The improving outlook has been favourable for companies looking to raise funds. New issuance of bonds this year has remained strong as companies lock in lower borrowing costs or raise funds for mergers and acquisitions.  Investor confidence is reflected by the spreads – the difference between government and corporate bond yields – remaining at levels last seen just before the pandemic started. However, while the spreads have remained narrow, the weakness of government bonds (with yields rising) has seen investment grade bonds also deliver negative returns this quarter.

    High yield (or ‘junk’) bonds have been underpinned by investors’ search for income. For example, in the UK there was strong demand for the record £2.75bn sterling high yield bond issued to part finance the takeover of Asda. With default rates set to peak well below levels seen in previous economic cycles, companies operating in challenging sectors, such as oil, travel and leisure, have successfully raised funds. Emerging market bonds as an asset class delivered negative returns, with a stronger dollar and rising interest rates in Turkey, Brazil and Russia affecting sentiment.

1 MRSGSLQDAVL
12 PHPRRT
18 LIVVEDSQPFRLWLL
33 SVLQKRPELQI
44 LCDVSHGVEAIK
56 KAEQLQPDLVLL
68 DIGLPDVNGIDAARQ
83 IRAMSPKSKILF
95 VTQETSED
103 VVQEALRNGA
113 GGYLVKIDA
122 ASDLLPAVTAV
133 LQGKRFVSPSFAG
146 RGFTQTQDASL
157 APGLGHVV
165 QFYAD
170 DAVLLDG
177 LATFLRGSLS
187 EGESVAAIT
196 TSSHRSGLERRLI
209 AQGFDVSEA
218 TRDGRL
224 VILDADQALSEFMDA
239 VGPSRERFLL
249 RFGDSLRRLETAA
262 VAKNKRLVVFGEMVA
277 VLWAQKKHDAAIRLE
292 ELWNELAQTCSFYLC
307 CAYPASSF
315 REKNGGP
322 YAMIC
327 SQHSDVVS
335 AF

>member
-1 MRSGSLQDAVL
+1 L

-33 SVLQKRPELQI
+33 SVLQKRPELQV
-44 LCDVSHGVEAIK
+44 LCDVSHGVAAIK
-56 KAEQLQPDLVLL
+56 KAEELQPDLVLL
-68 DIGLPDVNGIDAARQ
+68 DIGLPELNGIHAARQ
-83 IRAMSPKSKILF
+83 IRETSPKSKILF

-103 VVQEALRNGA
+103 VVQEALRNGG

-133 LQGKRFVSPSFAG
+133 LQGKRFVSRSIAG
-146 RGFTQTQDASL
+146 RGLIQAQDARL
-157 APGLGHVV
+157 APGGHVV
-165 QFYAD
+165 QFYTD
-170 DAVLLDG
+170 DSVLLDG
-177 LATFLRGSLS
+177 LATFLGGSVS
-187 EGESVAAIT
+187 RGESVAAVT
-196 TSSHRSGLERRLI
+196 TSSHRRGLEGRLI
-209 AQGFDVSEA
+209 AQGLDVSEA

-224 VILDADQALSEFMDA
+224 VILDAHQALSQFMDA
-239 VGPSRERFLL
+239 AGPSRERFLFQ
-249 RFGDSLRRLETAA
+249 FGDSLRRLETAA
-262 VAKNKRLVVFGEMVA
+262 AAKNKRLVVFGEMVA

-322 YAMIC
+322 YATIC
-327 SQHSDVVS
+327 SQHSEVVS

OUTLOOK

    Concerns about the impact of the pandemic on employment mean central banks and governments will pursue economic growth. However, uncertainty prevails about whether the current rise in inflation will be transient or a structural shift higher, requiring changes in central bank policies. Given the uncertain outlook and current valuations in bond markets, a cautious and diversified approach in fixed interest remains appropriate.

    Past performance should not be seen as an indication of future performance

Note
The source data for each graph is supplied by Thomson Reuters DataStream, as at 31 March 2021 total return, local currency unless otherwise stated.

Important Information
Issued by Adam & Company Investment Management Limited (Adam), which is authorised and regulated by the Financial Conduct Authority.  Adam is registered in Scotland number SC102144.  Financial Services Firm Reference Number 141831.  Registered Office: 6-8 George Street, Edinburgh, EH2 2PF.